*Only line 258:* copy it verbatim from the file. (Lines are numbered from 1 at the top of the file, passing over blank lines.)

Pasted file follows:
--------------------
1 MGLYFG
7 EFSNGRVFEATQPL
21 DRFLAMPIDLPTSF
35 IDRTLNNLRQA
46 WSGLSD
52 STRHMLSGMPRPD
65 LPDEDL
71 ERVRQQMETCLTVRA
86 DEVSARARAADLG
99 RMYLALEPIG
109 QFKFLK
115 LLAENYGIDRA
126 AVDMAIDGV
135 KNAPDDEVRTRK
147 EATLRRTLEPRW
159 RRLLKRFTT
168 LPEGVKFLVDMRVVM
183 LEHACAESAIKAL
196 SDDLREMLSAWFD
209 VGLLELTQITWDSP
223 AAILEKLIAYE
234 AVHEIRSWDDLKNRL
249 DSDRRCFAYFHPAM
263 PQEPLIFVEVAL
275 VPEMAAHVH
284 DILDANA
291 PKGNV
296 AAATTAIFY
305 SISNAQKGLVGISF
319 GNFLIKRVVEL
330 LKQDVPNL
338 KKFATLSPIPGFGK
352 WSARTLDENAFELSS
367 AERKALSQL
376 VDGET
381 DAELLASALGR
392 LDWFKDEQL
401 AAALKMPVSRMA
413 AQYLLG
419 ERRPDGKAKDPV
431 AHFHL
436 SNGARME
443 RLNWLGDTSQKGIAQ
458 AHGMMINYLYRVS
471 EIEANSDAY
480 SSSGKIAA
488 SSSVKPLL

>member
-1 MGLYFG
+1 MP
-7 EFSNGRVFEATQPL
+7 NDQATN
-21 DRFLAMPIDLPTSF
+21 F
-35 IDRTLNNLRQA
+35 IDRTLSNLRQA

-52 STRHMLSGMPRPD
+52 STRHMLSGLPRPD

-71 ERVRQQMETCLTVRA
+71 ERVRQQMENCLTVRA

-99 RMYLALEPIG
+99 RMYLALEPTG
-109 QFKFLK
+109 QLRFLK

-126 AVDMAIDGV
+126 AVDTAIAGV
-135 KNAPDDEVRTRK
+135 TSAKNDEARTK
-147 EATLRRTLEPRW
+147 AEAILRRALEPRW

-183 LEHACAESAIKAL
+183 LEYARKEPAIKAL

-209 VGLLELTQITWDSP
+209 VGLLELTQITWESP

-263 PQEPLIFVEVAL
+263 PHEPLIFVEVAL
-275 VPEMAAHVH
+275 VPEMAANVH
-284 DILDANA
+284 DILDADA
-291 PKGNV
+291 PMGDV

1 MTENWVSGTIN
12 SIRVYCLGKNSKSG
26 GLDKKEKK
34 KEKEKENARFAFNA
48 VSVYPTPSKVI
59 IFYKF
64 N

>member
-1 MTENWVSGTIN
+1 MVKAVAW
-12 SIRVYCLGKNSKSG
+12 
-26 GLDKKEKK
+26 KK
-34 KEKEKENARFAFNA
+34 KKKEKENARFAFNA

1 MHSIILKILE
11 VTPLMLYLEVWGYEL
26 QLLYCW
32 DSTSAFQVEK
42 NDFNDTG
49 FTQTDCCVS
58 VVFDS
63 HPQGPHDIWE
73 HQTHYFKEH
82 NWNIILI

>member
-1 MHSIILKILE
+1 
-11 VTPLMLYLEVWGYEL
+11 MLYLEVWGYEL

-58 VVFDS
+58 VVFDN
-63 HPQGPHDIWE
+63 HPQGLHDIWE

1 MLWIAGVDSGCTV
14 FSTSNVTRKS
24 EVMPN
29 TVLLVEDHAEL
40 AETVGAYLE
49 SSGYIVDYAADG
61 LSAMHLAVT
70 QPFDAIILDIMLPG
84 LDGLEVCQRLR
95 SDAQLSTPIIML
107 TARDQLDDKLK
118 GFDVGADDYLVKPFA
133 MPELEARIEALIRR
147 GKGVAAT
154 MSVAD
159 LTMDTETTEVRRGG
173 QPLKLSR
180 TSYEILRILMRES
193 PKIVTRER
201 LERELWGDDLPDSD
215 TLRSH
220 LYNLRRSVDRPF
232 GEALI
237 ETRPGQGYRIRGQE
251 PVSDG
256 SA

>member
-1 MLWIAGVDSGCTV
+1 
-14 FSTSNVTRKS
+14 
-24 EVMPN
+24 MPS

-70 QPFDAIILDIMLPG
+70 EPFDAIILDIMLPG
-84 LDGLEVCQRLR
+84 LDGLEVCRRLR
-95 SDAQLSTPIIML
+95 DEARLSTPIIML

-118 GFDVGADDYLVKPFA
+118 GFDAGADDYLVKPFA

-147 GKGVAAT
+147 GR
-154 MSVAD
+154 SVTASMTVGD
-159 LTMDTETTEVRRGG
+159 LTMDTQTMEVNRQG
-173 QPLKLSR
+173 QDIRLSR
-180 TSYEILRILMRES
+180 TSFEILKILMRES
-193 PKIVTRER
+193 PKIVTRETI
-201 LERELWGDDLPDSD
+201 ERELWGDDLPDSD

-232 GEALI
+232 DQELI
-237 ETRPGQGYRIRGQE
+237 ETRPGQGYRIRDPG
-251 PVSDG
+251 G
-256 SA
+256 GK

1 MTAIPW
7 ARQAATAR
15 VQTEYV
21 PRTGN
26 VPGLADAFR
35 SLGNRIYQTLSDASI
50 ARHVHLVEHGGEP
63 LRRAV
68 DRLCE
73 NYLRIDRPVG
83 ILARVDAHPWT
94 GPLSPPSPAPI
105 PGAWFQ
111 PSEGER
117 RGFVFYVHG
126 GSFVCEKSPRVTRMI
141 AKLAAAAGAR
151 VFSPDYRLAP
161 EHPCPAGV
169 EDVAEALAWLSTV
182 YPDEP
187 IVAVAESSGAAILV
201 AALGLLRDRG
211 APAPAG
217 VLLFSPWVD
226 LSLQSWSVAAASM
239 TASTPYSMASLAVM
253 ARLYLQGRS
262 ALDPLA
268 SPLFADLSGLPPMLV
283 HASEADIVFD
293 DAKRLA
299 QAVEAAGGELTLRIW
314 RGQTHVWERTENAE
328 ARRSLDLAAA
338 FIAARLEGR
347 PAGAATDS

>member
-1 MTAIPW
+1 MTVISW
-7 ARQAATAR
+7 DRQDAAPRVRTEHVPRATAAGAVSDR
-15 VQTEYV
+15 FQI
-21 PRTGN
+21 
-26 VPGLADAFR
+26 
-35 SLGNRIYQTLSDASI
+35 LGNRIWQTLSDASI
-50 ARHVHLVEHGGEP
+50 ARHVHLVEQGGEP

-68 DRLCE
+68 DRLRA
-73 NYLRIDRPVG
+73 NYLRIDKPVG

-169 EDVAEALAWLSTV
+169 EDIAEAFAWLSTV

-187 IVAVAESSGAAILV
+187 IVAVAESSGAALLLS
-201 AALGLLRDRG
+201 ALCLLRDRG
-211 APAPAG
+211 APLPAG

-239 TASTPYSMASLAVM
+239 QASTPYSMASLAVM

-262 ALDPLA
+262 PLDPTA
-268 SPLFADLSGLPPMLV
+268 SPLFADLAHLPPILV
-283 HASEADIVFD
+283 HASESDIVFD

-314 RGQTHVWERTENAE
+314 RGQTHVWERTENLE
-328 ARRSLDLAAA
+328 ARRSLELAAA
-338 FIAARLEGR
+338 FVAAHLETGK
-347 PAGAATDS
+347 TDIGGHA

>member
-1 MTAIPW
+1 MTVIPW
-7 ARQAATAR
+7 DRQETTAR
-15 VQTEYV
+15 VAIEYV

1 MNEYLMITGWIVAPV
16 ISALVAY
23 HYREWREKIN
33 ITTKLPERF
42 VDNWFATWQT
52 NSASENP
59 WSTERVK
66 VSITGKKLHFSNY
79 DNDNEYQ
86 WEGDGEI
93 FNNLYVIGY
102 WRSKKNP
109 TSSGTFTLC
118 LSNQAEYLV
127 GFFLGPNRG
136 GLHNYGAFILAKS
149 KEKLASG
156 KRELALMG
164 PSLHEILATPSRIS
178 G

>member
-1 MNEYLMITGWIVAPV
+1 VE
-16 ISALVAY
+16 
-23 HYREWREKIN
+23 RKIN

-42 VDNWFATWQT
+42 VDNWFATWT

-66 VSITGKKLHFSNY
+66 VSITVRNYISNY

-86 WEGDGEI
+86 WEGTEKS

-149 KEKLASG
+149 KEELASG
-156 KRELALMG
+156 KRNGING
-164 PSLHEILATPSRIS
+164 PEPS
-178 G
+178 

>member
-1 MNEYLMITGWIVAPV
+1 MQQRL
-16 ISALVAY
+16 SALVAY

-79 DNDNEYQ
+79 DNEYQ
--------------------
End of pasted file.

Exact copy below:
+338 FVAAHLETGK